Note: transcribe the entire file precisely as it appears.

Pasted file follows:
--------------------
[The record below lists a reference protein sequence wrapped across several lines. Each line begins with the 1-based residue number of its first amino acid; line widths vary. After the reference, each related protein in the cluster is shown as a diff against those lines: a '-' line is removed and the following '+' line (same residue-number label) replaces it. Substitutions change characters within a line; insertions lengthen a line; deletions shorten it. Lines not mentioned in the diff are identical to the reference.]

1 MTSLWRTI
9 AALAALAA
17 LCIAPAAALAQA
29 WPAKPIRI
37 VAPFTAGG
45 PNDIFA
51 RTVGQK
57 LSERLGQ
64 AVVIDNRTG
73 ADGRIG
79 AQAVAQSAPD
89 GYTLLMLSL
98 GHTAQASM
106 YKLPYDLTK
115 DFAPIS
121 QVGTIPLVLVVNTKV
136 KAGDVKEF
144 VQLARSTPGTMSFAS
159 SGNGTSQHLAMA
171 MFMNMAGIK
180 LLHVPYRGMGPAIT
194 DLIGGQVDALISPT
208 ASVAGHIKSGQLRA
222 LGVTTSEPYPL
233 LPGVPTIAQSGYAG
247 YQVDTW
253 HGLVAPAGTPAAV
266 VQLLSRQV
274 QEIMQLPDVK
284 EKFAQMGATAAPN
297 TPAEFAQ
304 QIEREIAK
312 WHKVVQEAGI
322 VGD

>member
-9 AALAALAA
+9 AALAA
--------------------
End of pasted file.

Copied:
[The record below lists a reference protein sequence wrapped across several lines. Each line begins with the 1-based residue number of its first amino acid; line widths vary. After the reference, each related protein in the cluster is shown as a diff against those lines: a '-' line is removed and the following '+' line (same residue-number label) replaces it. Substitutions change characters within a line; insertions lengthen a line; deletions shorten it. Lines not mentioned in the diff are identical to the reference.]

1 MTSLWRTI
9 AALAALAA
17 LCIAPAAALAQA
29 WPAKPIRI
37 VAPFTAGG
45 PNDIFA
51 RTVGQK
57 LSERLGQ
64 AVVIDNRTG
73 ADGRIG
79 AQAVAQSAPD
89 GYTLLMLSL
98 GHTAQASM
106 YKLPYDLTK
115 DFAPIS
121 QVGTIPLVLVVNTKV
136 KAGDVKEF
144 VQLARSTPGTMSFAS
159 SGNGTSQHLAMA
171 MFMNMAGIK
180 LLHVPYRGMGPAIT
194 DLIGGQVDALISPT
208 ASVAGHIKSGQLRA
222 LGVTTSEPYPL
233 LPGVPTIAQSGYAG
247 YQVDTW
253 HGLVAPAGTPAAV
266 VQLLSRQV
274 QEIMQLPDVK
284 EKFAQMGATAAPN
297 TPAEFAQ
304 QIEREIAK
312 WHKVVQEAGI
322 VGD

>member
-9 AALAALAA
+9 AALAA